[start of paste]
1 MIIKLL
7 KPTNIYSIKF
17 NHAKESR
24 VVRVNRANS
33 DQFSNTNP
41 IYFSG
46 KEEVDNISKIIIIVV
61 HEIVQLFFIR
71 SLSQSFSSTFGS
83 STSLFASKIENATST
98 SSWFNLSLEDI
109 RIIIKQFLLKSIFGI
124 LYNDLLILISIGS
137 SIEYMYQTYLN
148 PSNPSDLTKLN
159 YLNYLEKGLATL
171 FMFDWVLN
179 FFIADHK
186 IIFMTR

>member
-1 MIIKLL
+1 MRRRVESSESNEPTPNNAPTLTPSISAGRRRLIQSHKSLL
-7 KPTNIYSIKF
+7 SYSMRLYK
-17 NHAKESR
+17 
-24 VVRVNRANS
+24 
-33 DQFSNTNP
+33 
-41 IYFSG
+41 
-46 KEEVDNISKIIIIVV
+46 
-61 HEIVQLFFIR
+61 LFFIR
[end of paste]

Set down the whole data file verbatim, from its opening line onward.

1 MIIKLL
7 KPTNIYSIKF
17 NHAKESR
24 VVRVNRANS
33 DQFSNTNP
41 IYFSG
46 KEEVDNISKIIIIVV
61 HEIVQLFFIR
71 SLSQSFSSTFGS
83 STSLFASKIENATST
98 SSWFNLSLEDI
109 RIIIKQFLLKSIFGI
124 LYNDLLILISIGS
137 SIEYMYQTYLN
148 PSNPSDLTKLN
159 YLNYLEKGLATL
171 FMFDWVLN
179 FFIADHK
186 IIFMTR

>member
-1 MIIKLL
+1 MRRRVESSESNEPTPNNAPTLTPSISAGRRRLIQSHKSLL
-7 KPTNIYSIKF
+7 SYSMRLYK
-17 NHAKESR
+17 
-24 VVRVNRANS
+24 
-33 DQFSNTNP
+33 
-41 IYFSG
+41 
-46 KEEVDNISKIIIIVV
+46 
-61 HEIVQLFFIR
+61 LFFIR